He tells us that socialism cannot replace capitalism because “we’ve learnt that the state is no good at running, say, the car business.”   Did he not notice the collapse of the US car industry during the Great Recession, which led to a multi-billion bailout of General Motors, Chrysler and Ford, with the US state still owning a sizeable portion of these ‘well-run’ capitalist car companies?  Is he not aware that the largest automotive industry in the world is in China, where all car companies are joint ventures, with the state holding the dominant share with the likes of Volkswagen, or are even fully state-owned?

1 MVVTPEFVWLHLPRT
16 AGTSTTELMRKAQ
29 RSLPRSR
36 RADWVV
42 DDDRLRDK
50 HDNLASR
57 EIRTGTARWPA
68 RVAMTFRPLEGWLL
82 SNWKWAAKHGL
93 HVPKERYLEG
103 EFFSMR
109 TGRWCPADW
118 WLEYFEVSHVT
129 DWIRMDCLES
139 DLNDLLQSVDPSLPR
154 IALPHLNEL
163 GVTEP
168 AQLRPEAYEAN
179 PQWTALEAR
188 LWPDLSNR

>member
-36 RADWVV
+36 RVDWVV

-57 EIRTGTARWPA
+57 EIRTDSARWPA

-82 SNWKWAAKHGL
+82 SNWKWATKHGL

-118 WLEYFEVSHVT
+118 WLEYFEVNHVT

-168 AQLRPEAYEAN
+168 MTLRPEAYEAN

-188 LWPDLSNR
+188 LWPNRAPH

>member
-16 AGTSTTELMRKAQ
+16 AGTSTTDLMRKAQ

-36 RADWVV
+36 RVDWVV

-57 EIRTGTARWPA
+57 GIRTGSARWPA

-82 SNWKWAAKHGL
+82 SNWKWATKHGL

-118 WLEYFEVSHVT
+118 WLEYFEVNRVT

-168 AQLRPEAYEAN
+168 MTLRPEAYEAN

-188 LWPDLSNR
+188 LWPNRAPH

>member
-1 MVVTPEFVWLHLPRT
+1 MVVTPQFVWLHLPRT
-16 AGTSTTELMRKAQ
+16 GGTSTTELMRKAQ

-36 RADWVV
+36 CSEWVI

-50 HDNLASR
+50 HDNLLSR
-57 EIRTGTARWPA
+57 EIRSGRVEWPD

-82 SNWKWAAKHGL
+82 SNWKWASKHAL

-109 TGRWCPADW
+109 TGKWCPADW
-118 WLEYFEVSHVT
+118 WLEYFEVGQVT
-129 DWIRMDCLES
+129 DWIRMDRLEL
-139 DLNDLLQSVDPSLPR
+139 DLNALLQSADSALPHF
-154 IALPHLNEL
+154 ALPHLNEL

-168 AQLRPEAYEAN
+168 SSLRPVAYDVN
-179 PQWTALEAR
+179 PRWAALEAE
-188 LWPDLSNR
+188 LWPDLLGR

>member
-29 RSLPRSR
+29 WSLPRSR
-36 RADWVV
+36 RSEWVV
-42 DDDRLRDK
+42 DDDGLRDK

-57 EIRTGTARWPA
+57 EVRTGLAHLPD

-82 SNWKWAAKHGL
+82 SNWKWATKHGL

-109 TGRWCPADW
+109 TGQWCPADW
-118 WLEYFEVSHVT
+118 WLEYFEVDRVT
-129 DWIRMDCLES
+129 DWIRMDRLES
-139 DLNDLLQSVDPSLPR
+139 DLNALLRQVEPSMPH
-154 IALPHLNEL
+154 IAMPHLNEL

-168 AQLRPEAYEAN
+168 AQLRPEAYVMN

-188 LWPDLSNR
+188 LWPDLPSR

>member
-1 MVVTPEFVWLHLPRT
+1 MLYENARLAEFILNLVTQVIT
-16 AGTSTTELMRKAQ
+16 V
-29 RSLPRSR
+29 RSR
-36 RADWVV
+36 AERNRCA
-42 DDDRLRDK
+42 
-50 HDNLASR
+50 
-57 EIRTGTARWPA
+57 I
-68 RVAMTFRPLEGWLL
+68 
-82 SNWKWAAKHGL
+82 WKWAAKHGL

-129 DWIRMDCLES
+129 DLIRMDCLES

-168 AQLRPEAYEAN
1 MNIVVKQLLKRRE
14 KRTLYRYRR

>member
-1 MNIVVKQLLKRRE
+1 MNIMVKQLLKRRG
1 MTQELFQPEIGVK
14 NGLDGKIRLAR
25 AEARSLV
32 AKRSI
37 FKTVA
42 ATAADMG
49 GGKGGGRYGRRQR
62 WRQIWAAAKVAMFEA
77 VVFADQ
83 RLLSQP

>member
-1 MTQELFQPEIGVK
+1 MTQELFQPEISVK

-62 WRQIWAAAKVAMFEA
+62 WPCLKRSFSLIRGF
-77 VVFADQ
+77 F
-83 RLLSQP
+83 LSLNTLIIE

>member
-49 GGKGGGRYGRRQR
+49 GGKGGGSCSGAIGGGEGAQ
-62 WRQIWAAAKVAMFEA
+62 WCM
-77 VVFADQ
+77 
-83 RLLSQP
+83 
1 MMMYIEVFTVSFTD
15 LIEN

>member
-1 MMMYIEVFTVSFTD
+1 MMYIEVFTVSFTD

He says that we need the ‘creativity’ of capitalism to develop things like smart phones and Ipads.  He forgets that most of the great innovations of the last century that have benefited humankind were not the result of capitalist investment  for profit, but funding from the state or from academic work for its own sake.  The internet, most medical discoveries and accompanying treatments for such as cholera, malaria, smallpox, TB etc, electricity, nuclear fission etc all came from non-capitalist investment (often military funding).  Major progress in health and life expectancy came from better water and sewage, electricity etc, – all developed by state funds.  I could go on.  Sure, capitalism then appropriated these innovations for capital accumulation (most inventors have not benefited personally).  But without disinterested (not for profit) research and state funds, human progress would have been much slower (see my recent post, Crisis or breakdown?, on how capitalism is increasingly failing to deliver on ‘creativity’).